Atemoya (Annona cherimola × squamosa) was developed by crossing cherimoya (A. cherimola) with sugar-apple (A. squamosa). Natural hybrids have been found in Venezuela and chance hybrids were noted in adjacent sugar apple and cherimoya groves in Israel during the 1930s and 1940s.The first cross was made in 1908 by P.J. Wester, a horticulturist at the USDA's Subtropical Laboratory in Miami. The resulting fruits were of superior quality to the sugar-apple and were given the name "atemoya", a combination of ate, an old Mexican name for sugar-apple, and "moya" from cherimoya. Subsequently, in 1917, Edward Simmons at Miami's Plant Introduction Station successfully grew hybrids that survived a drop in temperature to 26.5 °F (−3.1 °C), showing atemoya's hardiness derived from one of its parents, the cherimoya.

The atemoya, like other Annona trees, bears protogynous, hermaphroditic flowers, and self-pollination is rare. Therefore, artificial, hand pollination almost always guarantees superior quality fruits. One variety, 'Geffner', produces well without hand pollination. 'Bradley' also produces fair crops without hand pollination, but the fruit has a habit of splitting on the tree. Atemoyas are sometimes misshapen, underdeveloped on one side, as the result of inadequate pollination.

An atemoya flower, in its female stage, opens between 2:00 and 4:00 pm; between 3:00 pm and 5:00 pm on the following afternoon, the flower converts to its male stage.

Broccoflower

Broccoflower refers to either of two edible plants of the species Brassica oleracea with light green heads. The edible portion is the immature flower head (inflorescence) of the plant.

Broccoli and cauliflower are different cultivars of the same species, and as such are fully cross compatible by hand pollination or natural pollinators. There are two forms of Brassica oleracea that may be referred to as broccoflower, both of which are considered cultivars of cauliflower (Brassica oleracea var. botrytis) because they have inflorescent meristems rather than flower buds when harvested. One is shaped like regular cauliflower, the other has pointed, conical, spiraling clusters of florets. They share a curd color that is a similar hue to that of broccoli.

Cardamine californica

Cardamine californica (Milkmaids) (also Dentaria californica) is a flowering plant in the family Brassicaceae, native to western North America from Washington to California and Baja California. It is common in a variety of habitats including shady slopes, open woodlands, chaparral and grasslands in the winter and early spring. In the San Francisco Bay Area, it is one of the first wildflowers to bloom, with blossoms from January to May.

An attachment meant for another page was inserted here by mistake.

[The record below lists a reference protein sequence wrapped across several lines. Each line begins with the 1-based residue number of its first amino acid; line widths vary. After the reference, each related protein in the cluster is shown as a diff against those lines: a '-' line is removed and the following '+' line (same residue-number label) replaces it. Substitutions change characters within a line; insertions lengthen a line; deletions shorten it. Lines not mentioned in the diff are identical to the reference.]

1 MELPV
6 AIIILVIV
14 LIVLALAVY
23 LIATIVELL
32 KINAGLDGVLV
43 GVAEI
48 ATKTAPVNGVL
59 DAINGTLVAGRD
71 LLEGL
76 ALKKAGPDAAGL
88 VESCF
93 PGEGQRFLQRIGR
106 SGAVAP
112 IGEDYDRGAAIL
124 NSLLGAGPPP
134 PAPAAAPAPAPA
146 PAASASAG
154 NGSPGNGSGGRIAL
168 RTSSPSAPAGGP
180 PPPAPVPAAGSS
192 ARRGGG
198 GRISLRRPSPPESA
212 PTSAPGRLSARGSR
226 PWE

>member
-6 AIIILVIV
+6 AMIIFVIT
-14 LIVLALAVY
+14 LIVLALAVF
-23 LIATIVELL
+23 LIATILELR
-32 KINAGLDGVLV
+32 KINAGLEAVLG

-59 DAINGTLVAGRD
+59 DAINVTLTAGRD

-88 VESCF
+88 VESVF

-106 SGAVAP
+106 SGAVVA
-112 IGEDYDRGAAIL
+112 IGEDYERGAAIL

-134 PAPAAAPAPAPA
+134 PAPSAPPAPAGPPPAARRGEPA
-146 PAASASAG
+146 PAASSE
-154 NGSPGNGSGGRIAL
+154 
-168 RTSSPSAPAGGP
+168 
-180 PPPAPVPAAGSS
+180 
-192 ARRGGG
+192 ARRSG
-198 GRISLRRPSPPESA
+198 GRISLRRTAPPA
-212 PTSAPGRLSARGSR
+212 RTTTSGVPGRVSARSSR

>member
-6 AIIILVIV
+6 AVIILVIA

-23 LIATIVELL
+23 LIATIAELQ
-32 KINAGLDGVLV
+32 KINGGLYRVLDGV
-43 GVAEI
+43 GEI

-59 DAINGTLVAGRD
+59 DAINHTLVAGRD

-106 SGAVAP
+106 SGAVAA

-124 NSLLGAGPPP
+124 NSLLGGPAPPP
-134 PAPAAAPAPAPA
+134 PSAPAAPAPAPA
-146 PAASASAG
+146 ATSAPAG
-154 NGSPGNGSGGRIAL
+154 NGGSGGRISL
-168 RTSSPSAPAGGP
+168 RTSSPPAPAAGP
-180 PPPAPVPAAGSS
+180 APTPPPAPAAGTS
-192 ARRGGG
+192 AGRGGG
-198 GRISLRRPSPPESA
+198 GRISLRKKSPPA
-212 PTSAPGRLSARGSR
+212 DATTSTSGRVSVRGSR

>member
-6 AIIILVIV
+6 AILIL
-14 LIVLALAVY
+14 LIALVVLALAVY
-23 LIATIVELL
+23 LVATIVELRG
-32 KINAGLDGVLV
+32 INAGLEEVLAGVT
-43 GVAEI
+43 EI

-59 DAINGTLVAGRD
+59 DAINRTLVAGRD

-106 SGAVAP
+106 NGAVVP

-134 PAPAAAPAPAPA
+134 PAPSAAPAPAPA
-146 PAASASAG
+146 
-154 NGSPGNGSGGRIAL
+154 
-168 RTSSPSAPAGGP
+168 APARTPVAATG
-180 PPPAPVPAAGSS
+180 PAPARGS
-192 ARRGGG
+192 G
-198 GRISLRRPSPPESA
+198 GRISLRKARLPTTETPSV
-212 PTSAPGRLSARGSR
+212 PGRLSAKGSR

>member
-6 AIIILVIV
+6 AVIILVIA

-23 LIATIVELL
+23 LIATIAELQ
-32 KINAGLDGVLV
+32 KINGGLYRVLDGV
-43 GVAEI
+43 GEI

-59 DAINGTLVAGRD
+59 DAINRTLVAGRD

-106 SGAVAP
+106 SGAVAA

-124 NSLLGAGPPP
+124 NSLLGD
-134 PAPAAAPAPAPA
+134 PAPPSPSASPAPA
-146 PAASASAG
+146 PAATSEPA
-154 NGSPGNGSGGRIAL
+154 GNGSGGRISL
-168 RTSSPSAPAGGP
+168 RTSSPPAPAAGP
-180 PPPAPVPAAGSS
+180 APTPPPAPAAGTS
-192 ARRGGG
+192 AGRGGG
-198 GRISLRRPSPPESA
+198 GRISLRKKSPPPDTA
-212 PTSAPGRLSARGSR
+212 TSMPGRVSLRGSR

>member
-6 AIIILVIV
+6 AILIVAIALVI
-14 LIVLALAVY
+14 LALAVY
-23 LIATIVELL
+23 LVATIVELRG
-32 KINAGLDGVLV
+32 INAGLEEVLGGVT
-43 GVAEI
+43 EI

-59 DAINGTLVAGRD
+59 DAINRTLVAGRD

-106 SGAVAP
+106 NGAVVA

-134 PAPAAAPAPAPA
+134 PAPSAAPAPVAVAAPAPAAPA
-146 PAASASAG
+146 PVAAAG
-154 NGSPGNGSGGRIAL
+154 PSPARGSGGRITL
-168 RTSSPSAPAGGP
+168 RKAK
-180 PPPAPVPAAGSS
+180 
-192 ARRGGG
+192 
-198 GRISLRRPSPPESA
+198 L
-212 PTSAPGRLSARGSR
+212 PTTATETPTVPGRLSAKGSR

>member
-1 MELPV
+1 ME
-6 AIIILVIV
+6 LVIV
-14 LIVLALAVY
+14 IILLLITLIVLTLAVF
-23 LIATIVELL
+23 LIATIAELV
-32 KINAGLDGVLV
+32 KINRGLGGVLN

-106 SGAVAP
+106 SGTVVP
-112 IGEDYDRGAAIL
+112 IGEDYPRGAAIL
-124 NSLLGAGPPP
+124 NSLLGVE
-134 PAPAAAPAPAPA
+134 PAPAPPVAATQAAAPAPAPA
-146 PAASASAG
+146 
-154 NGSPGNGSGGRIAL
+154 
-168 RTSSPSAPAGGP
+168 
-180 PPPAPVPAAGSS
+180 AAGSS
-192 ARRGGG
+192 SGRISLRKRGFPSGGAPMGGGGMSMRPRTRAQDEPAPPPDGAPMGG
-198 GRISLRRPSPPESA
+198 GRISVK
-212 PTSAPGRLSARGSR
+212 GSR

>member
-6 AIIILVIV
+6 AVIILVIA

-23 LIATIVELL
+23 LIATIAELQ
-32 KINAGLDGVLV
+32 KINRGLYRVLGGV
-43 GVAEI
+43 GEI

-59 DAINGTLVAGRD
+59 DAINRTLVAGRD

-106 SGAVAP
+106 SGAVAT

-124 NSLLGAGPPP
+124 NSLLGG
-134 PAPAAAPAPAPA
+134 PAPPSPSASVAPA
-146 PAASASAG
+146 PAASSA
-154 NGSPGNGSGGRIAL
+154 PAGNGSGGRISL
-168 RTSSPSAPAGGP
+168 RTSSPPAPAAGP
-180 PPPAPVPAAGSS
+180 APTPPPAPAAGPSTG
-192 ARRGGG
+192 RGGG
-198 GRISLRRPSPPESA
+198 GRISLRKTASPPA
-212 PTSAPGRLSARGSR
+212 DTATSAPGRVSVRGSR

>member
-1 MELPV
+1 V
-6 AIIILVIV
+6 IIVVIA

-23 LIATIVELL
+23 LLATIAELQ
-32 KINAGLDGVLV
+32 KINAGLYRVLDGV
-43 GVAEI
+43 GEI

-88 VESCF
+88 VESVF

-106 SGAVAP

Commidendrum rotundifolium

The bastard gumwood (Commidendrum rotundifolium) is a species of tree endemic to the island of Saint Helena. It was thought to be extinct, but one last tree was discovered in Horse Pasture in 1982. This tree, long believed to be the last, was destroyed in 1986 by a gale. However seedlings were grown from this tree before it perished. The last of these to survive in cultivation was damaged by gales in 2008 and the survival of the species was in doubt.

In December 2009, Lourens Malan, a horticulturist working for the island's conservation department under the Critical Species Recovery Project, discovered a wild tree growing on a cliff. A local team of botanists, conservationists and volunteers commenced an intensive programme of hand pollination and seed collection of the remaining cultivated tree, while protecting it from insects that may cross-pollinate with nearby false gumwoods. Successful fertilisation will occur only if any grains of pollen happen to have mutations that will suppress the tree's mechanisms for preventing self-pollination.